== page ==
On Thursday January 17, the Government of Ontario announced policy changes on post-secondary education. Funding of the Ontario Student Assistance Program (OSAP) will change commencing September 2019. The government announced a ten percent reduction in tuition fees. However, the changes made to OSAP are more detrimental than a reduction in fees, of which universities will have to absorb the loss of revenue. These will impact the functioning of universities with less institutional funding. Ontario has focused its funding on low-income families to ensure that those in financial need receive funding; however, this means that many Ontarians that have previously been funded and receiving grants will no longer be eligible. OSAP is also changing the grant-to-load ratio to a minimum of fifty percent, meaning that students will not be able to receive more grants than they do loans.
Loans have also changed, in which the six-month grace period that followed the completion of studies has been removed, and interest rates will be applicable immediately after graduating. In addition to these changes, the government introduced the Student Choice Initiative in which ancillary and levy fees will become optional, and students will have the ability to decide which services to pay for.
Merrilee Fullerton, Minister of Training, Universities and Colleges, announced that the government of Ontario is restoring OSAP by making these changes. However, it is important to consider that these strict restrictions will be applicable to all students, and impact student life in catastrophic ways. Less people will be able to afford OSAP with the decrease in eligibility based on family net income, and loans will become more prevalent, which in turn results in education becoming less accessible, contrary to what the Ontario government is stating.
Along with such changes came resistance from post-secondary students across Ontario. Protests against changes made to OSAP took place throughout the province, with the largest one in the area taking place in the province’s capital, Toronto. On Friday January 25, thousands of students and community members marched in a peaceful protest from Yonge-Dundas Square to Queen’s Park, demanding for better changes to the program, and to express their rejection of the most recent changes to the funding program, fighting for the right to afford education.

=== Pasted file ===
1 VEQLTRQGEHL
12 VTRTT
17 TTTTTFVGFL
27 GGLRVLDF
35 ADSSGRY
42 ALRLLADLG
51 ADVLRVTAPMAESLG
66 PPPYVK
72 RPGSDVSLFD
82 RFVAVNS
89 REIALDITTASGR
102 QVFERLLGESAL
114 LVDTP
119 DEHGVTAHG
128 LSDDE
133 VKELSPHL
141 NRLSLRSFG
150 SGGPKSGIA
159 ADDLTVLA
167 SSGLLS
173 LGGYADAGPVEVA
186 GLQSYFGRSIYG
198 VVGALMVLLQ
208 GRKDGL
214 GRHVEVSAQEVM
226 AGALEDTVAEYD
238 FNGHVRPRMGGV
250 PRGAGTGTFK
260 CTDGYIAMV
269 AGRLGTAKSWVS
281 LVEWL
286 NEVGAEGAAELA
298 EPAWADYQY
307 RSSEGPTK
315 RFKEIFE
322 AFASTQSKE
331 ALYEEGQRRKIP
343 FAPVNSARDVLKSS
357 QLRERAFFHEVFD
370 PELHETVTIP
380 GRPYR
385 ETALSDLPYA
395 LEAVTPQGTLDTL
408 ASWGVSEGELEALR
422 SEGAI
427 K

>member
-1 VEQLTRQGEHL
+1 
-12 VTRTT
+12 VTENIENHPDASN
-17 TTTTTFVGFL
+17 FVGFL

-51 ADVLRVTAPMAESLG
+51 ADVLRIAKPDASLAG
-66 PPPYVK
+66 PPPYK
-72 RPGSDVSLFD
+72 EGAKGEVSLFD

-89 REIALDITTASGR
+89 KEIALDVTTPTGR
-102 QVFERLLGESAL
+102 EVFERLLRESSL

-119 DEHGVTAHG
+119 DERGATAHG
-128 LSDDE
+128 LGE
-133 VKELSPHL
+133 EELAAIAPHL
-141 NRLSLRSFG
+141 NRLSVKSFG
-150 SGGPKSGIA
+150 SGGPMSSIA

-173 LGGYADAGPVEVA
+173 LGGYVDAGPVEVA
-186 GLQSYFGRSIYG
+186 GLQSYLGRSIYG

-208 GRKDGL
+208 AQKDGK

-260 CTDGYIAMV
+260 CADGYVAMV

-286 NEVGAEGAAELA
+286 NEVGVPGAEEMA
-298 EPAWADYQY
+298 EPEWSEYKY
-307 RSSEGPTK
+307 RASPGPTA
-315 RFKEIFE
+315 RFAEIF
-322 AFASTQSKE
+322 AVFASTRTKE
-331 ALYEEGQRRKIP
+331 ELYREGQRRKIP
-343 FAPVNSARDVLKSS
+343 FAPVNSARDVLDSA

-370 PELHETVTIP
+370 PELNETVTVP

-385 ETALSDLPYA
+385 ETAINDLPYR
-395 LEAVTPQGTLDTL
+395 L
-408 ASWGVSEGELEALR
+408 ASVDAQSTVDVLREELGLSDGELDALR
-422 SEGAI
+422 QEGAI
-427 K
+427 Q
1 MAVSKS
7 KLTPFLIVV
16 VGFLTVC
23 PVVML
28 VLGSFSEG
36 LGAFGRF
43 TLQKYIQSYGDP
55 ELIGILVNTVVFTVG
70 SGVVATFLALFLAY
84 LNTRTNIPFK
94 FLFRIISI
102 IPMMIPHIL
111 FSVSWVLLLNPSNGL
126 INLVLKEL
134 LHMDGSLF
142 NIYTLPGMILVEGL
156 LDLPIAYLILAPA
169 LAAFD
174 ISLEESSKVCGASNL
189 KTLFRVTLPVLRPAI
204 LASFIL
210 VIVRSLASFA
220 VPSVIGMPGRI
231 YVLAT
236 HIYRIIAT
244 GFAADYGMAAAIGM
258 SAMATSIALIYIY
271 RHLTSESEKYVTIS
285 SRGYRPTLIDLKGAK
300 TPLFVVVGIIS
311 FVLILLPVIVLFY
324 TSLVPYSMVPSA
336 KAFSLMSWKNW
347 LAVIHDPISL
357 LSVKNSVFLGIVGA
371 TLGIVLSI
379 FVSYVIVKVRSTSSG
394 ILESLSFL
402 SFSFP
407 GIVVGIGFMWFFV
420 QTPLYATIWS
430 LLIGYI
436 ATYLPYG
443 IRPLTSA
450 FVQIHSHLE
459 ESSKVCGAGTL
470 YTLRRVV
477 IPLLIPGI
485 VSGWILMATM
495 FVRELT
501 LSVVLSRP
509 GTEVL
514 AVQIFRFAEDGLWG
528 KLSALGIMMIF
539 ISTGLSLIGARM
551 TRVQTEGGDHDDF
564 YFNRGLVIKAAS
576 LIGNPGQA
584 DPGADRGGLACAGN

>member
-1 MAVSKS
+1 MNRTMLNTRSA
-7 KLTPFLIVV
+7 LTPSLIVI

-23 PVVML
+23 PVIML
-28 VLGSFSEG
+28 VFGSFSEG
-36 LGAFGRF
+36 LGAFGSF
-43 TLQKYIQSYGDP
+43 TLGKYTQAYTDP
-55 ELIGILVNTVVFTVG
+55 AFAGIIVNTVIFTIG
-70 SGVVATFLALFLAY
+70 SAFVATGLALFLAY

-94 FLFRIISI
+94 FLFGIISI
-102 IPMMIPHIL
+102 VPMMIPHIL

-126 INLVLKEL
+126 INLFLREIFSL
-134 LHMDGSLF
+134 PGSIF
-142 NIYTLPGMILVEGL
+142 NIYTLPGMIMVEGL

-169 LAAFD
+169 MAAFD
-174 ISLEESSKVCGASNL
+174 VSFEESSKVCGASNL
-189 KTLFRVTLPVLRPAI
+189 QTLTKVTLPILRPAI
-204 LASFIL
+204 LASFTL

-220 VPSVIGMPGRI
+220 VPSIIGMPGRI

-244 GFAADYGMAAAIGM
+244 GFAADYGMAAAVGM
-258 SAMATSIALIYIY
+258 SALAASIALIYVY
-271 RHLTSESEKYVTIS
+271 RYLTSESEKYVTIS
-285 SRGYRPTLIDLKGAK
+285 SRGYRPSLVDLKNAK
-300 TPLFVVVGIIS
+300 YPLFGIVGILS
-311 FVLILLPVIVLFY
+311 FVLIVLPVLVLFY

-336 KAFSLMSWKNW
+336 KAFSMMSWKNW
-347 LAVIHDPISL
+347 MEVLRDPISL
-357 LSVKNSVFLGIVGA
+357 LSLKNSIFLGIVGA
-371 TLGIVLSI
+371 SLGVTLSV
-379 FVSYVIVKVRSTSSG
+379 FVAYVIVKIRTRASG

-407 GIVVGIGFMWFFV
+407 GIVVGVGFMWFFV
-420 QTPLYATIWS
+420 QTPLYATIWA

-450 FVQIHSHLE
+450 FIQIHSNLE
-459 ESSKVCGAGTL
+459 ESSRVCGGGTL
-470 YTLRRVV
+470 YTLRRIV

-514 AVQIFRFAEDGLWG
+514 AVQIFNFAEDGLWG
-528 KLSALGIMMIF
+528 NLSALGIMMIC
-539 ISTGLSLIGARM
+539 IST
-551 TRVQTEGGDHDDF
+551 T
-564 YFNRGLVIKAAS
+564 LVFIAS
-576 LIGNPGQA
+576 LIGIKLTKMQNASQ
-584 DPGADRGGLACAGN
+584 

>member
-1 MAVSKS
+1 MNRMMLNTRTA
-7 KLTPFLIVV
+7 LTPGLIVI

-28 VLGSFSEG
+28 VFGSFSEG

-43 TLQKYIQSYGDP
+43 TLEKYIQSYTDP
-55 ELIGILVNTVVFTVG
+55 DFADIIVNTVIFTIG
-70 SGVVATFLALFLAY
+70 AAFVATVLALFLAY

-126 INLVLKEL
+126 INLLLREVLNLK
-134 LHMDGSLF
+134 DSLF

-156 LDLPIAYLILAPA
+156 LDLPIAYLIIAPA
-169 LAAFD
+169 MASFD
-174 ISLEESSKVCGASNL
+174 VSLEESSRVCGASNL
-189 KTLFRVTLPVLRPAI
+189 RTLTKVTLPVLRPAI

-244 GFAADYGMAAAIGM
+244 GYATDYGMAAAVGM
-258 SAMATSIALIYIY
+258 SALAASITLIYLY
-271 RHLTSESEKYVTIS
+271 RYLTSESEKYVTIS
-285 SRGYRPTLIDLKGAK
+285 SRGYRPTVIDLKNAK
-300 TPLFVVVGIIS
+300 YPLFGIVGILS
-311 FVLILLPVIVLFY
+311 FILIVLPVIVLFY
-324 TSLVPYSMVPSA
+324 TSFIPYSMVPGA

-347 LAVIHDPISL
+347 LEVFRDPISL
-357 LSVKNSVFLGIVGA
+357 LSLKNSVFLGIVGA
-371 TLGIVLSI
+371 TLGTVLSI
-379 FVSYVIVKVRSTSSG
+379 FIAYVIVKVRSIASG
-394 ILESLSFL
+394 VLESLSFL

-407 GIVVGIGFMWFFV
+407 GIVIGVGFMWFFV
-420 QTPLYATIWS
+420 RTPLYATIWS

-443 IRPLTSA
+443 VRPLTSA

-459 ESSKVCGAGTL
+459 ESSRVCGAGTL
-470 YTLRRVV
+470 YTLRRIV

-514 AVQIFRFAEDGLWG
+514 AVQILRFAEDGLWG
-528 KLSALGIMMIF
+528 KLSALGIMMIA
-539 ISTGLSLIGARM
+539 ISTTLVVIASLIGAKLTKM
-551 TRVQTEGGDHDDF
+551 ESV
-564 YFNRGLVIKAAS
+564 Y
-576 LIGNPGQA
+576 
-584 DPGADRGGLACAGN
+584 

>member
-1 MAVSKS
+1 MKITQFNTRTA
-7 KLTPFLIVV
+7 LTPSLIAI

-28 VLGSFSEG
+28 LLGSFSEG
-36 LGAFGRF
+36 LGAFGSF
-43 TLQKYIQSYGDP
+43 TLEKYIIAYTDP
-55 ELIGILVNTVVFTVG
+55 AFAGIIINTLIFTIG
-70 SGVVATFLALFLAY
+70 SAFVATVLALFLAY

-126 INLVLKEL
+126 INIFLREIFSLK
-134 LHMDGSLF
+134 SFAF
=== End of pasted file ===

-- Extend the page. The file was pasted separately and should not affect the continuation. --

Two Trent University students that attended the march shared their thoughts with Arthur, and with all students alike on why the protest was of such importance, what it means for post-secondary education in Ontario, and what education means to them:
“Post-secondary education changed my life. When making this statement, I’m not simply referring to the plethora of future job opportunities a degree will afford me. I know it may sound corny, but I’m referring to the intellectual, spiritual, and emotional evolution it invoked in me. It taught me about myself…my capabilities, my short-comings, my potential. It taught me how to view the world through a kaleidoscope and how absolutely vital each and every colourful perspective is. Without having had adequate access to funding, I would have never even dreamed of attending university. I went to the protest because EVERYONE should be afforded the same opportunity. I don’t necessarily believe a program which rewards individuals for pursuing education with debt and interest, such as OSAP, is the best solution. However, the changes made to the program by the Ford government, felt like a step away from the prospect of equal/equitable access to post-secondary education. I believe in the power and beauty of education far too much, to have not attended this protest.” – Jelena Avramovic